I begin with the premise that rather than people being here to serve the needs of religion, religion is here to serve the needs of people. Reform Judaism meets my needs. It gives me the opportunity to shape my own Judaism, basing it on my own response to the Jewish past, my own interpretation in the present, and the excitement of being able to pass it on to the future of my children and grandchildren.
I am not limited by halachah. I see it as a wonderful creative process by which the rabbis of the Talmudic period were able to create an intellectual bloodless revolution, destroying the authority of the priesthood, and enabling Judaism to become a religion that was portable, and not merely one that was restricted to a limited geographic area. It is a part of the warp and woof of the tapestry of Jewish history, and enabled subsequent intellectual revolutions within Judaism to occur.
Each Friday evening, my wife and I light Shabbat candles together. We sing Shalom Aleichem, and I recite a portion of Eishet Chayil, a woman of valor. Of course, I don't use the verses that do not pertain to our time, and I usually add a phrase or two of my own that speak of special things that Dee has one during the preceding week. We chant the full Kiddush, and enjoy a special meal. After that, we enjoy a quiet evening at home, and will sometimes go to services. We also may go to theater or a concert. There were many Friday nights when we would have Shabbat dinner and all of its ritual with two close friends of ours in the picnic area of the Hollywood Bowl, and then enjoy the evening there. One of our favorite Shabbat experiences was in a French restaurant in Edinburgh, Scotland, when the waiter, a Roman Catholic Scot, saw us lighting the candles, and in his thick burr asked if we minded his joining us in the Kiddush. He and other members of his family had lived in Israel, and he was fluent in Hebrew.
Our most meaningful High Holy Days were a few years ago, when we in a 26-foot RV in the wilds of Wyoming. We had our own private services, just the two of us. We blew Shofar, read Torah from a text, and instead of a sermon, the two of us shared our own thoughts on Judaism and our personal and familial values. If anyone is interested, I have written the story of that trip in detail. Moses went up on Sinai; we were in the Tetons.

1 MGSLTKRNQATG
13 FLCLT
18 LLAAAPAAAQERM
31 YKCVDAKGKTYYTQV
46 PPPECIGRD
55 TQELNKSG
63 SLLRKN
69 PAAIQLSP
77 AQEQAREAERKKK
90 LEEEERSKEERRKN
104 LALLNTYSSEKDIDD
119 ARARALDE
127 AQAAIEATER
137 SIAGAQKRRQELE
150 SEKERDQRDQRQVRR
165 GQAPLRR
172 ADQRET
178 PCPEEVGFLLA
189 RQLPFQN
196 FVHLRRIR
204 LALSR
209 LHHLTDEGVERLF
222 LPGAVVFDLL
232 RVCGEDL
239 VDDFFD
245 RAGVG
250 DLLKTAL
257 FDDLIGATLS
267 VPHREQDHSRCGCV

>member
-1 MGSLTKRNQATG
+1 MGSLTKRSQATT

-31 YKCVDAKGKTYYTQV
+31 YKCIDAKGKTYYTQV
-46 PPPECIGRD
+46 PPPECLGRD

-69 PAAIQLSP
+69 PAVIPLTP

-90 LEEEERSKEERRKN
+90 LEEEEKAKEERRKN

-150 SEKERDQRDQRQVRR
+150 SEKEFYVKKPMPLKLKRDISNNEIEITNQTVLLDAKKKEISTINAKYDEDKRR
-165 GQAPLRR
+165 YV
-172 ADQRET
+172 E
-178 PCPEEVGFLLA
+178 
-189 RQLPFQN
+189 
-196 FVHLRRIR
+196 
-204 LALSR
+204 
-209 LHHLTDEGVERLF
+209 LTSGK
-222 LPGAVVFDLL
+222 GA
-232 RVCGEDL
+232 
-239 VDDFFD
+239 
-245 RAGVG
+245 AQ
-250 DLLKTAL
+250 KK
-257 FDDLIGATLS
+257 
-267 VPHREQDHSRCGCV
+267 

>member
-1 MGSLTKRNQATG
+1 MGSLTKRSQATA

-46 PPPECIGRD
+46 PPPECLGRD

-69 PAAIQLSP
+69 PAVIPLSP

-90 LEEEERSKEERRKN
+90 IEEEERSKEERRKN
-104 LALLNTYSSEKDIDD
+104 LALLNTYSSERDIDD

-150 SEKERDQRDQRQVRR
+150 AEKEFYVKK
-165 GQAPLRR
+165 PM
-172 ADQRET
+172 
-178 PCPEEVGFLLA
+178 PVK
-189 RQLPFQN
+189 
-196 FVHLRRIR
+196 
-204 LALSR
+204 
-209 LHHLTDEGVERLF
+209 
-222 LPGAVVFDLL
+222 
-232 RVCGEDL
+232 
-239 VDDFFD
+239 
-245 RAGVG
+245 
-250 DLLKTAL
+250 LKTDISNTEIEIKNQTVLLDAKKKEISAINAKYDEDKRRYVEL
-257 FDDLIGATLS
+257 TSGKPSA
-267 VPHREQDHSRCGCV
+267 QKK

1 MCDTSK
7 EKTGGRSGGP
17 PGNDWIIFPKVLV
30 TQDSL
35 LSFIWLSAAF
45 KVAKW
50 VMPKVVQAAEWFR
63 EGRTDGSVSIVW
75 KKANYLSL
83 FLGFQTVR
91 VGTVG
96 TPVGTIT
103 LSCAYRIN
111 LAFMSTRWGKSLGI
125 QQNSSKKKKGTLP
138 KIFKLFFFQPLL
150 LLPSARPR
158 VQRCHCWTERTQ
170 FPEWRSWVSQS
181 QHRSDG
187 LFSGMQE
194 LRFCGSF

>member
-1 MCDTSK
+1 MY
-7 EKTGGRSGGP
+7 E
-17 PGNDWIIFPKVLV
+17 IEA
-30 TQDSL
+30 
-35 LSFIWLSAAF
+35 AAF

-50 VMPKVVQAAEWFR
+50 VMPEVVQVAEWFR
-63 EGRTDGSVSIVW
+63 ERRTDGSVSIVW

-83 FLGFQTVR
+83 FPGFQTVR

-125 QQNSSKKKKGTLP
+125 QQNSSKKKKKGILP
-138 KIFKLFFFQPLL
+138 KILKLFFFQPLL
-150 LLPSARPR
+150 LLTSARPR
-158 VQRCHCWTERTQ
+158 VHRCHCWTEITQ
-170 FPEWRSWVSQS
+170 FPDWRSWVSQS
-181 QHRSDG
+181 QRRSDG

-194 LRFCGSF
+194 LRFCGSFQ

I love being a Reform Jew because as a movement we are in favor of equal rights for women, we support a woman's individual reproductive choice, we support equality both social and legal, for our gay brothers and sisters (including officiating at commitment ceremonies for them), and we helped to create child labor laws and trade unionism, and we have opposed the
Viet Nam war, capital punishment, and the proliferation of guns in our society. We have marched arm in arm with Martin Luther King, and have supported Israel even when we have disagreed with its government's policies.
I am a Reform Jew because its intellectual voice calls me to be creative and imaginative in my practice, and its prophetic voice calls me to do battle for social justice.
Lighting candles Friday night (at the proper time) followed by kiddush on wine and hamotzi on bread are a good start. Going on-line and printing something about the Torah parsha read in the synagogue that week would enhance the time, as well. (Check out www.rabbifinman.com for parsha insights).
As any rabbi will verify, soccer is the leading cause of Shabbat conflict in Jewish life. The fact that most suburban cities have soccer leagues on Saturday morning makes it difficult to get the entire family to synagogue. Other leagues hold their games on Sunday mornings making it a challenge to get the kids to Sunday school at the synagogue.
So, what's a family to do?
My recommendation is that if your family is going to prioritize soccer during part of the year (choose one soccer season), then you should prioritize Shabbat and synagogue (that is: "Jewish Life") during the rest of the year. So, if your kids play soccer every Saturday in the Fall, make a commitment to get to synagogue every Saturday morning during the Winter and Spring. You can also commit to attending Shabbat services on Friday nights along with a nice Shabbat dinner at home or at a friend's home. Many synagogues (Orthodox and Conservative) also have Shabbat afternoon services that may include a Seudat Shlishit (the third festive meal of Shabbat). That experience may lead you to discover a new community of friends.
Also, remember that Shabbat doesn't only take place in the synagogue or temple. You can create a Shabbat experience anywhere. Before shlepping the kids to soccer have them chose a "rose" and a "thorn" -- something great and something not so great that occurred during the week. Ask them what their prayer is for Shabbat.
And don't forget to bless your children every Friday night (no matter where you may find yourself). Soccer doesn't have to be a curse to Judaism. It should be a blessing too. It teaches our young people the importance of exercise, team play, and competition. But soccer shouldn't take over your family's life to the extent that Judaism takes a backseat.
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THE VIEWS EXPRESSED IN ANSWERS PROVIDED HEREIN ARE THOSE OF THE INDIVIDUAL JVO PANEL MEMBERS, AND DO NOT
NECESSARILY REFLECT OR REPRESENT THE VIEWS OF THE ORTHODOX, CONSERVATIVE OR REFORM MOVEMENTS, RESPECTIVELY.